(2015) Hollywood: A Story Of A Dozen Roses (Deluxe Version)

Jamie Foxx

... read moreAfter the 2010 release of Best Night of My Life, Jamie Foxx put his music career to the side for the longest period since 2005's Unpredictable. When he returned in 2014 with "Party Ain't a Party," a collaboration with DJ Mustard and 2 Chainz, it was clear he was content to play the same role in R&B...

59′:21″ 18 Songs

1
Dozen Roses, Pt. 1
Jamie Foxx
1:14
2
You Changed Me
Jamie Foxx
4:02
3
Like A Drum
Jamie Foxx
5:56
4
Another Dose
Jamie Foxx
3:55
5
Tease
Jamie Foxx
2:55
6
Baby's In Love
Jamie Foxx
3:30
7
Text Message
Jamie Foxx
4:07
8
Hollywood
Jamie Foxx
4:08
9
Vegas Confessions
Jamie Foxx
3:44
10
Socialite
Jamie Foxx
4:03
11
Dozen Roses, Pt. 2
Jamie Foxx
0:51
12
In Love By Now
Jamie Foxx
3:05
13
Jumping Out The Window
Jamie Foxx
4:16
14
On The Dot
Jamie Foxx
3:12
15
Dozen Roses, Pt. 3
Jamie Foxx
1:09
16
Right Now
Jamie Foxx
3:16
17
Pretty Thing
Jamie Foxx
2:23
18
Ain't My Fault
Jamie Foxx
3:35
Released 18 May 2015, ℗ 2015 RCA Records, a division of Sony Music Entertainemt

Review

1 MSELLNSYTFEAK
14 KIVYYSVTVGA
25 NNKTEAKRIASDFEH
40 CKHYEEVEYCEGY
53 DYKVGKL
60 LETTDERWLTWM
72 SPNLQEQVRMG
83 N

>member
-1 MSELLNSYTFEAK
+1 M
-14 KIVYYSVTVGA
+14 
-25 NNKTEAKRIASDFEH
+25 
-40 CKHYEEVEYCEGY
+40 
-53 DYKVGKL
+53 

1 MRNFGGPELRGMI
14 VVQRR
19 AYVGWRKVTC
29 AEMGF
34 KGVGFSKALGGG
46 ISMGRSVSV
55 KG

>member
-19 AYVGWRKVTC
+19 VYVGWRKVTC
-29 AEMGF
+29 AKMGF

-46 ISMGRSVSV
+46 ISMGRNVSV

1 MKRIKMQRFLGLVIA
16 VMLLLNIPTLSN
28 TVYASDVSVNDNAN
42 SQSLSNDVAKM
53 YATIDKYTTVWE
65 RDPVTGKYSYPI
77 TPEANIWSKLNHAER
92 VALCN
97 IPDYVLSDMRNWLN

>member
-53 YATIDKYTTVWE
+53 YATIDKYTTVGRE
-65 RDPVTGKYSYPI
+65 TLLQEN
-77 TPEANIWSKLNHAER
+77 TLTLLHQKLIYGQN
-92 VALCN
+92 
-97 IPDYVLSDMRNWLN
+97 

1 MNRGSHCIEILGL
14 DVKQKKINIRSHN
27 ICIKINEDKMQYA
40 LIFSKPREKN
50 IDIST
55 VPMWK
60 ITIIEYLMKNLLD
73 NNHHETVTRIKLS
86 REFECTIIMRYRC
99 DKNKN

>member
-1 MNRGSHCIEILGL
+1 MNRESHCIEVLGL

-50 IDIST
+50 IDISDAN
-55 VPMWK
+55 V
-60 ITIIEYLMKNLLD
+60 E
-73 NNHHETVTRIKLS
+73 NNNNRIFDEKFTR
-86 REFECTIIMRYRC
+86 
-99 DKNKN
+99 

After the 2010 release of Best Night of My Life, Jamie Foxx put his music career to the side for the longest period since 2005's Unpredictable. When he returned in 2014 with "Party Ain't a Party," a collaboration with DJ Mustard and 2 Chainz, it was clear he was content to play the same role in R&B, as a partying loverman with winking punch lines, singing about shawties, booties, and twerking. The song didn't stick enough to make either the standard or the deluxe versions of Hollywood: A Story of a Dozen Roses. Though follow-up release "Ain't My Fault" was relatively serious, it too was set in the club and failed to register on any Billboard chart, though it was placed on the deluxe edition. Some songs here, like the consecutive piano ballads "In Love by Now" and "Jumping Out the Window," do lack mischief, but Foxx otherwise continues to put forth quite an effort to prevent his audience's average age from reaching 30. Kid Ink, Wale, and Chris Brown are among his guests, and he snags producer Boi-1da for sleek tracks such as "Like a Drum," with lyrics that could just as easily be sung by someone half Foxx's age. That material, as well as much of what surrounds it, is significantly less substantive than the singer's past work. The lighter, looser songs -- like a characteristically breezy contribution from Pharrell Williams, and a Cook Classics collaboration that immediately follows it -- happen to be the most memorable of all, even though they sound like the songs that required the least amount of thought to make. [A Deluxe Edition added three bonus tracks.] ~ Andy Kellman